The influence of shoulder position on corticospinal excitability of the biceps brachii

Collins, Brandon (2017) The influence of shoulder position on corticospinal excitability of the biceps brachii. Masters thesis, Memorial University of Newfoundland.

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The objective of this thesis was to examine corticospinal excitability (CSE) of the elbow flexors during two shoulder positions (0° shoulder flexion and 90° shoulder flexion) during rest and during an active state (10% maximum voluntary contraction (MVC)). Ten recreationally active males participated in two randomized experimental sessions (Day 1: n=10, Day 2: n=8) with 4 experimental conditions; 1) 0° shoulder flexion with biceps brachii at rest, 2) 0° shoulder flexion with biceps brachii at 10% MVC, 3) 90° shoulder flexion with biceps brachii at rest and 4) 90° shoulder flexion with biceps brachii at 10% MVC. Transcranial magnetic, transmastoid and Erb’s point stimulations were used to induce motor evoked potentials (MEPs), cervicomedullary MEP (CMEPs) and maximal muscle action potential (Mmax). All MEPs and CMEPs were normalized to Mmax. Mmax and CMEP amplitudes were position-dependent (0° versus 90°), whereas MEP amplitude was position dependent but differed (higher at rest and lower at 10% MVC) between the state at which it was recorded (rest versus active). At 0° compared to 90°, MEP/Mmax ratio was higher at rest but lower at 10% MVC. Whereas, CMEP/Mmax experienced no change at rest but lower at 10% MVC. Finally, MEP/CMEP ratios showed that starting in the 90° position ratios were lower at rest while higher at 10% MVC. On the other hand, starting in the 0° position MEP/CMEP ratios only changed at 10% MVC with the ratio being higher with the change in position. Results showed participants could produce more elbow flexor force in 0° shoulder flexion compared to 90° shoulder flexion. RMS EMG of the biceps brachii was higher and lower at rest and 10% MVC, respectively, at the 90° compared to 0° position. In conclusion, CSE of the biceps brachii is dependent on a change in shoulder position and the state it is recorded. In addition, it seems that there are several factors that play a role in the change of CSE such as: large changes in Mmax amplitudes, differences in biceps brachii RMS EMG and changes in cortical excitability.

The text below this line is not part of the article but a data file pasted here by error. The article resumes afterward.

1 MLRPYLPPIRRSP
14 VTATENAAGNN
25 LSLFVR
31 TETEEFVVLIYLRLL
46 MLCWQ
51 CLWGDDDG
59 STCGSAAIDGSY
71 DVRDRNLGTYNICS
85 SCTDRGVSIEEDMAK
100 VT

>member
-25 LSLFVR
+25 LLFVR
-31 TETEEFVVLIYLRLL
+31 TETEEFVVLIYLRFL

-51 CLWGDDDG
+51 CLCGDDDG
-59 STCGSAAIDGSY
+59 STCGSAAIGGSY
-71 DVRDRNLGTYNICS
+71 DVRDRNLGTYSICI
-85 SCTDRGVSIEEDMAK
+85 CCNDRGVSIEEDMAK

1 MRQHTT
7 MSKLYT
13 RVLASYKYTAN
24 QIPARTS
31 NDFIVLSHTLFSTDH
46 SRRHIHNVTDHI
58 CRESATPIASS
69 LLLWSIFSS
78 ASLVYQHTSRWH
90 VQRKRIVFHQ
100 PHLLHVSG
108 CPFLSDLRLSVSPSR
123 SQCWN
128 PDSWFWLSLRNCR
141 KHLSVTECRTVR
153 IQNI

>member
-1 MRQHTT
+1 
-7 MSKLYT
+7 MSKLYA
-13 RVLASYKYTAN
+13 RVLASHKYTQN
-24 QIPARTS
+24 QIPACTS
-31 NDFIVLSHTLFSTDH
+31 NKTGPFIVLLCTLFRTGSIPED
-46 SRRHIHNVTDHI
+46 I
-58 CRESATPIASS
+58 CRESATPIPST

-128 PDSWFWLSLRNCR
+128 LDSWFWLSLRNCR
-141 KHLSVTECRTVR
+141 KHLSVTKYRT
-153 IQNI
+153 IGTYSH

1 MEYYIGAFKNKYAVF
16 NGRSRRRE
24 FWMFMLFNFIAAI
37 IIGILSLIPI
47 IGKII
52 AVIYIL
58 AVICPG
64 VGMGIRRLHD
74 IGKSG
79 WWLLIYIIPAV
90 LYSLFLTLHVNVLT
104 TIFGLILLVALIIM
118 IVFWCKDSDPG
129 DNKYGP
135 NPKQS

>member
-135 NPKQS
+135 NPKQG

Item Type: Thesis (Masters)
Item ID: 12891
Additional Information: Includes bibliographical references.
Keywords: Transcranial magnetic stimulation, Transmastoid electrical stimulation, Motor evoked potential, Cervicomedullary evoked potential, Electromyography
Department(s): Human Kinetics and Recreation, School of > Kinesiology
Date: August 2017
Date Type: Submission
Library of Congress Subject Heading: Arm -- Muscles; Shoulder; Flexor tendons;

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